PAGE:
THE CROWN OF CHARLEMAGNE

 

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Byzantine and Carolingian crowns

The Crown of Charlemagne

The circlet

The hoop

The cross

Crowns of German and Roman Kings

The Crown of Albrecht Dürer

 

 

 

It is the general opinion that the so-called Imperial Crown (Weltliche & Geistliche Schatzkammer Wien, Inv. Nr. XIII 1) or Crown of Charlemagne, dates from the reign of Otto the Great, reason why it is sometimes called ‘The Ottonian Crown’. Recently there are new publications ascribing the crown to the Salians [1]

 

Byzantine and Carolingian crowns

 

Fresco in the Catacomb of S. Ermete in Rome

 

A woman in Byzantine imperial dress is represented with a child on her lap. She wears a crown with pendilia of strings of pearls. By her side are two angels. To her right a warrior and a woman and to her left a prelate in monk’s habit. [2]

According to Matthiae the fresco dates from the last years of the pontificate of Hadrian I (772-795) who also restored the catacomb. [3]. He ruled in the time that Empress Irene was a regent for her son Constantine VI. The fresco most probably dates from the period around the coronation of mother and son in 776, taking into account that the boy is still on his mother’s lap. The warrior on her right may be Charlemagne, king of the Franks (768-814).

In this period, it is said of  Charlemagne:

 “Charlemagne and his uncle Bernard crossed the Alps in 773 and chased the Lombards back to Pavia, which they then besieged. Charlemagne temporarily left the siege to deal with Adelchis, son of Desiderius, who was raising an army at Verona. The young prince was chased to the Adriatic littoral and he fled to Constantinople to plead for assistance from Constantine V Copronymus, who was waging war with the Bulgars.

The siege lasted until the spring of 774, when Charlemagne visited the pope in Rome. There he confirmed his father's grants of land, with some later chronicles claiming - falsely - that he also expanded them, granting Tuscany, Emilia, Venice, and Corsica. The pope granted him the title patrician. He then returned to Pavia, where the Lombards were on the verge of surrendering.”

The correct dating is after 774 in any case, the year that Charlemagne visited Rome during his siege of Pavia. The persons represented in that case are Irene (between angels), Constantine, then at the age of three, seated on her lap, Charlemagne, his wife Hildegard and pope Hadrian. Charlemagne, born between 742 and 747, is is then between 27 and 32 years old here.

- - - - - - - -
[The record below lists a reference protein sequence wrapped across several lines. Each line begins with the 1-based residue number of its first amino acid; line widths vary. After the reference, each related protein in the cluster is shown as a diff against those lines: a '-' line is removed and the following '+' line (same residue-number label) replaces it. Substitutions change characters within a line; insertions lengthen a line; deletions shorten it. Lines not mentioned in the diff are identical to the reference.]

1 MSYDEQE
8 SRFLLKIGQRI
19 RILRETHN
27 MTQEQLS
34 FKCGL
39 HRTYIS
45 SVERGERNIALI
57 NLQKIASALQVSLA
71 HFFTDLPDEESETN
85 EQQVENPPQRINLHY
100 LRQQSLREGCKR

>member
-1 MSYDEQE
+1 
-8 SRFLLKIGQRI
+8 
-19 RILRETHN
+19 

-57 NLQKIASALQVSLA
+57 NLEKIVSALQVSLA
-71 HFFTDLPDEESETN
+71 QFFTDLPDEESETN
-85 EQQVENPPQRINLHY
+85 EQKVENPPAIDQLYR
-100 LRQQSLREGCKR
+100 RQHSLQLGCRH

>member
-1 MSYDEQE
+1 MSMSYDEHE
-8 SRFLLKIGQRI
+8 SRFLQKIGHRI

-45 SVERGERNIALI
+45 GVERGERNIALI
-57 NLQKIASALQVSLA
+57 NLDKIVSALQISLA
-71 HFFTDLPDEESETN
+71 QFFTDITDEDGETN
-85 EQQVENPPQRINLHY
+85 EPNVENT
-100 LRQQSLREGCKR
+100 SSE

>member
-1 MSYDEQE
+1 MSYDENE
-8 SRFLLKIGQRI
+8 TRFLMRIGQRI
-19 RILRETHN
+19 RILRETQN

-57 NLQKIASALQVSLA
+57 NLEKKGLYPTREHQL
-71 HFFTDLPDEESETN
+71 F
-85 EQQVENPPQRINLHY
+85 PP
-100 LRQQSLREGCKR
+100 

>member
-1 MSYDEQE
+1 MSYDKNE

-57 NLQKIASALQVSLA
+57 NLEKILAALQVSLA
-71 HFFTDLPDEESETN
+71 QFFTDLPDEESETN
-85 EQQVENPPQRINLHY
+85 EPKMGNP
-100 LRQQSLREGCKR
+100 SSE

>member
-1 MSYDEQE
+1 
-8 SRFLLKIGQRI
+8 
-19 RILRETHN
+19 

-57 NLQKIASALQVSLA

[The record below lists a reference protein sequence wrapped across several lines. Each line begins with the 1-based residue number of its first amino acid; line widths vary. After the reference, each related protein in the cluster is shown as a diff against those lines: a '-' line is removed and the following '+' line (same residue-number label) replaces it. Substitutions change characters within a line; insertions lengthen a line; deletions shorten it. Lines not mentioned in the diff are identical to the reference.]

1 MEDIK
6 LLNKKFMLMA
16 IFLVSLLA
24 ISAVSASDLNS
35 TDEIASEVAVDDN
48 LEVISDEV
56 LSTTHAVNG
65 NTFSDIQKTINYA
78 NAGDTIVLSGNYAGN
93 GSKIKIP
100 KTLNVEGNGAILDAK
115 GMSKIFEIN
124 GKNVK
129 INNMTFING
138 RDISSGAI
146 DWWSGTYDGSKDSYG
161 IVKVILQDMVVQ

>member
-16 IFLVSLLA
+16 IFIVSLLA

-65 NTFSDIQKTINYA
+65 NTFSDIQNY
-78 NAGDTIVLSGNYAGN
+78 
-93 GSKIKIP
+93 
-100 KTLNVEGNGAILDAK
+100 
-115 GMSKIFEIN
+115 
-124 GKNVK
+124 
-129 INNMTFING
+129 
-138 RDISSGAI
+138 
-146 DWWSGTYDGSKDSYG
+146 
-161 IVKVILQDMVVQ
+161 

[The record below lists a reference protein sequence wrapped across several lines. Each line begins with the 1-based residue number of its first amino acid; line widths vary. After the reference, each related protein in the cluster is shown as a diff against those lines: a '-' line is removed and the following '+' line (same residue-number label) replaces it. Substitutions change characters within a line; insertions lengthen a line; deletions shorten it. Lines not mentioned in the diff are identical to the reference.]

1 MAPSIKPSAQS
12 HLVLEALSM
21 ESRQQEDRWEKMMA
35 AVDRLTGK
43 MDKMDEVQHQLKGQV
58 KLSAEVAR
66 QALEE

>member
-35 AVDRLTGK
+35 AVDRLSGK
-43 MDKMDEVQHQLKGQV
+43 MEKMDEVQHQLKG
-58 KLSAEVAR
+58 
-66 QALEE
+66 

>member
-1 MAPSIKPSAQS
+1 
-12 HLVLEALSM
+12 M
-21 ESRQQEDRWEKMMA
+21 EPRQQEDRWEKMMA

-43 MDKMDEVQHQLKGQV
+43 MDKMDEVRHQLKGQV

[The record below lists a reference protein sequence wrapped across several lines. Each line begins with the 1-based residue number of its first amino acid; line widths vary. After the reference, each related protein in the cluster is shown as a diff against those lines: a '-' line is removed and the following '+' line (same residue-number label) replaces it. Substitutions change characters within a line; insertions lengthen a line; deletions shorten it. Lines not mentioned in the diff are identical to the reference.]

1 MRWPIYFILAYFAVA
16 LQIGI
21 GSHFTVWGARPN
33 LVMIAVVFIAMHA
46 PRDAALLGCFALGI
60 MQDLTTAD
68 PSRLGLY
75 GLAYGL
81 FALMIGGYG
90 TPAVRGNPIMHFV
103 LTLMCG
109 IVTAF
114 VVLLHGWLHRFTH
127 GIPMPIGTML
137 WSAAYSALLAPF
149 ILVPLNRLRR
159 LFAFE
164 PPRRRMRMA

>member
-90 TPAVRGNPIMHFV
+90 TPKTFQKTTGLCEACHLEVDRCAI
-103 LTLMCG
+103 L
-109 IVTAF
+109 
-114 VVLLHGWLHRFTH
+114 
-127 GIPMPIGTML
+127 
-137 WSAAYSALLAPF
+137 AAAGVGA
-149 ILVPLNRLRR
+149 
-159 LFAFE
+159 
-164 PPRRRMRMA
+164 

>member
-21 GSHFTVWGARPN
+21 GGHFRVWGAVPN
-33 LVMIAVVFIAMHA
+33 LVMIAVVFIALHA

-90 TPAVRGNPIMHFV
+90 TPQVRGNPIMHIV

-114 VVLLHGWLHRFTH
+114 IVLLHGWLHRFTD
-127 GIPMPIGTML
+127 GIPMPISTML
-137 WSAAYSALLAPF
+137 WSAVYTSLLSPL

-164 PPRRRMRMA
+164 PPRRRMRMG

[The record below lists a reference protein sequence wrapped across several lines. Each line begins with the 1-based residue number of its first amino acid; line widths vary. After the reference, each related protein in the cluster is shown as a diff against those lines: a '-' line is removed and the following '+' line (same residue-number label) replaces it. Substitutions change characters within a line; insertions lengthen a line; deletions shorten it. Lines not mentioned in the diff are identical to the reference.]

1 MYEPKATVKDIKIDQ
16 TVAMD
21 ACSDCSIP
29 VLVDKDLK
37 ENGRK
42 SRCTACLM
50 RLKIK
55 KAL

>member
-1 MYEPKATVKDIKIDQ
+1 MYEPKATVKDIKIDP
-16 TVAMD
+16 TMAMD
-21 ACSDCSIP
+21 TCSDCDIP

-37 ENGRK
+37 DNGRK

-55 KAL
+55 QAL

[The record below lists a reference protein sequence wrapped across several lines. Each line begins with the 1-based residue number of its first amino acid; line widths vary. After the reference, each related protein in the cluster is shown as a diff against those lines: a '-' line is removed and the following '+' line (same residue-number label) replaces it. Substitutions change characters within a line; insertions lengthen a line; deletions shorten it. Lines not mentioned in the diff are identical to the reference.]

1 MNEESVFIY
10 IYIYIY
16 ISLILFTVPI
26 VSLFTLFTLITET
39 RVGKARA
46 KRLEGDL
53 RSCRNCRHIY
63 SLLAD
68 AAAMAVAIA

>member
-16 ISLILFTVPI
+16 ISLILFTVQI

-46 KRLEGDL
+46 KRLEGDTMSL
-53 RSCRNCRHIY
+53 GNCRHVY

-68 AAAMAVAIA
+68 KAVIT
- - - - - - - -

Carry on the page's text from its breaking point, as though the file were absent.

On the other hand the missing of a cross on the crown indicates that the empress was crowned but still had no executive power. This dates the fresco between 776-780.

 

Æ Irene

 

Charlemagne at the age of ~54

 On the Triclinio Leoniniano, Rome (betw. 795 &797)

 

Portrait of Charlemagne

In the Charles the Bald psalter.

 

The scheme of the crown of Irene when a regent, was copied by Charlemagne when a regent in the West. The circlet here a cylinder set with fleurs de lys (symbols of armed authority)

 

The regalia of the Carolingian empire had been divided by Louis the Pious on his deathbed between his two faithful sons, Charles the Bald and Lothair. Louis the German, then in rebellion, received nothing of the crown jewels or liturgical books associated with Carolingian kingship. Thus the symbols and rituals of East Frankish kingship were created from scratch.

From an early date the East Frankish kingdom had a more formalised notion of royal election than West Francia. Around 900, a liturgy (ordo) for the coronation of a king, called the early German ordo, was written for a private audience. It required the coronator to ask the "designated prince" (princeps designatus) whether he was willing to defend the church and the people and then to turn and ask the people whether they were willing to be subject to the prince and obey his laws. The latter then shouted, "Fiat, fiat!" (Let it be done!), an act that later became known as "Recognition". This is the earliest known coronation ordo with a Recognition in it, and it was subsequently incorporated in the influential Pontificale Romano-Germanicum.

In June 888, King Arnulf convened a council at Mainz. In attendance were the three archbishops of the East Frankish kingdom—Wilbert of Cologne, Liutbert of Mainz and Ratbod of Trier—and the West Frankish archbishops of Reims (Fulk) and Rouen (John I) along with the bishops of Beauvais and Noyon. According to Walter Ullmann, the presence of the West Franks was on account of the "barren ecclesiastical thought" of the East, and the council proceeded to adopt West Frankish ideas of royal sacrality and anointing. It was "the first phase in the process of assimilation of the two halves of the Carolingian inheritance". In another church council at Tribur in 895, the prelates declared that Arnulf was chosen by God and not by men and Arnulf in turn swore to defend the church and its privileges from all its enemies. When Arnulf died in 899, his minor son, Louis IV, was crowned, but not anointed, and placed under the tutelage of Archbishop Hatto I of Mainz. Louis's coronation was the first in German history. When Louis died in late September 911, Duke Conrad of Franconia was elected to replace him on 10 November and he became the first German king to receive unction.

List of kings of Germany

 

Louis the German, king of East Francia (843-876) wearing a crown mounted with three pieces

Vatican, Biblioteca Apostolica Vaticana, Reg. lat. 438, fol. 1v

 

Louis II the German  (855-876) wearing a crown of a circlet and three leaves or fleurs de lys